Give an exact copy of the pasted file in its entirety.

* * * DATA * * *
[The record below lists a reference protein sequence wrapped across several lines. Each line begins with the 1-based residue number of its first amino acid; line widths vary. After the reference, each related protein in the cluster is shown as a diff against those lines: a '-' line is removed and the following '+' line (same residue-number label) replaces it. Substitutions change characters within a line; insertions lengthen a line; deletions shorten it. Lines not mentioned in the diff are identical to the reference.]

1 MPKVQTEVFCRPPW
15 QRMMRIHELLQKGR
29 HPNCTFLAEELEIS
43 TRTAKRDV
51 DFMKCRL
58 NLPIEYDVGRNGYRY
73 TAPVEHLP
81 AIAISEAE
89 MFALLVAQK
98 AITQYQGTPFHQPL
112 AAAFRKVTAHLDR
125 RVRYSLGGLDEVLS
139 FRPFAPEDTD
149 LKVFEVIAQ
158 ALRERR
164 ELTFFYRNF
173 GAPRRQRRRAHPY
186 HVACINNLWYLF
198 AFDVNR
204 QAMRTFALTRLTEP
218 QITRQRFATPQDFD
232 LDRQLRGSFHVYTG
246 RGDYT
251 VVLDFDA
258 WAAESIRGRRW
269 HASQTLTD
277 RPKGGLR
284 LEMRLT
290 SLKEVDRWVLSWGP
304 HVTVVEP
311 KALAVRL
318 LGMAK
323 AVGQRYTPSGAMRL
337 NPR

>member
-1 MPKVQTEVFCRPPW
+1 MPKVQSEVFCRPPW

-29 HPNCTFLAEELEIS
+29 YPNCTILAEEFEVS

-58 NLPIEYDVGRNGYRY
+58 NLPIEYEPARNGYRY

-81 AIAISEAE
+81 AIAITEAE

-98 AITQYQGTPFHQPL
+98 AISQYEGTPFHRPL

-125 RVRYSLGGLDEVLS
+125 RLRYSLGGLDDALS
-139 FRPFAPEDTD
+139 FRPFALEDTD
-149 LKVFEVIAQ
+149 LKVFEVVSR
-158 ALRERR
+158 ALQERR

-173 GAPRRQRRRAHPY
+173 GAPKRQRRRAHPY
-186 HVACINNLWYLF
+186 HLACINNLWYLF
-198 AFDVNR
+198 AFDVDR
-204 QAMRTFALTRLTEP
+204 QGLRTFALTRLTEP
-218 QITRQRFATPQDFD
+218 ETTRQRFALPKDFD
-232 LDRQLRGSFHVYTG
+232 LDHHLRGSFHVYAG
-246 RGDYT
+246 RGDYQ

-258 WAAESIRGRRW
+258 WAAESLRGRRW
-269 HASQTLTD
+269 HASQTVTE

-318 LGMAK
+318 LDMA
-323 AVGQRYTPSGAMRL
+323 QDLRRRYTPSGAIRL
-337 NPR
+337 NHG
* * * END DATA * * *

[The record below lists a reference protein sequence wrapped across several lines. Each line begins with the 1-based residue number of its first amino acid; line widths vary. After the reference, each related protein in the cluster is shown as a diff against those lines: a '-' line is removed and the following '+' line (same residue-number label) replaces it. Substitutions change characters within a line; insertions lengthen a line; deletions shorten it. Lines not mentioned in the diff are identical to the reference.]

1 MPKVQTEVFCRPPW
15 QRMMRIHELLQKGR
29 HPNCTFLAEELEIS
43 TRTAKRDV
51 DFMKCRL
58 NLPIEYDVGRNGYRY
73 TAPVEHLP
81 AIAISEAE
89 MFALLVAQK
98 AITQYQGTPFHQPL
112 AAAFRKVTAHLDR
125 RVRYSLGGLDEVLS
139 FRPFAPEDTD
149 LKVFEVIAQ
158 ALRERR
164 ELTFFYRNF
173 GAPRRQRRRAHPY
186 HVACINNLWYLF
198 AFDVNR
204 QAMRTFALTRLTEP
218 QITRQRFATPQDFD
232 LDRQLRGSFHVYTG
246 RGDYT
251 VVLDFDA
258 WAAESIRGRRW
269 HASQTLTD
277 RPKGGLR
284 LEMRLT
290 SLKEVDRWVLSWGP
304 HVTVVEP
311 KALAVRL
318 LGMAK
323 AVGQRYTPSGAMRL
337 NPR

>member
-1 MPKVQTEVFCRPPW
+1 MPKVQSEVFCRPPW

-29 HPNCTFLAEELEIS
+29 YPNCTILAEEFEVS

-58 NLPIEYDVGRNGYRY
+58 NLPIEYEPARNGYRY

-81 AIAISEAE
+81 AIAITEAE

-98 AITQYQGTPFHQPL
+98 AISQYEGTPFHRPL

-125 RVRYSLGGLDEVLS
+125 RLRYSLGGLDDALS
-139 FRPFAPEDTD
+139 FRPFALEDTD
-149 LKVFEVIAQ
+149 LKVFEVVSR
-158 ALRERR
+158 ALQERR

-173 GAPRRQRRRAHPY
+173 GAPKRQRRRAHPY
-186 HVACINNLWYLF
+186 HLACINNLWYLF
-198 AFDVNR
+198 AFDVDR
-204 QAMRTFALTRLTEP
+204 QGLRTFALTRLTEP
-218 QITRQRFATPQDFD
+218 ETTRQRFALPKDFD
-232 LDRQLRGSFHVYTG
+232 LDHHLRGSFHVYAG
-246 RGDYT
+246 RGDYQ

-258 WAAESIRGRRW
+258 WAAESLRGRRW
-269 HASQTLTD
+269 HASQTVTE

-318 LGMAK
+318 LDMA
-323 AVGQRYTPSGAMRL
+323 QDLRRRYTPSGAIRL
-337 NPR
+337 NHG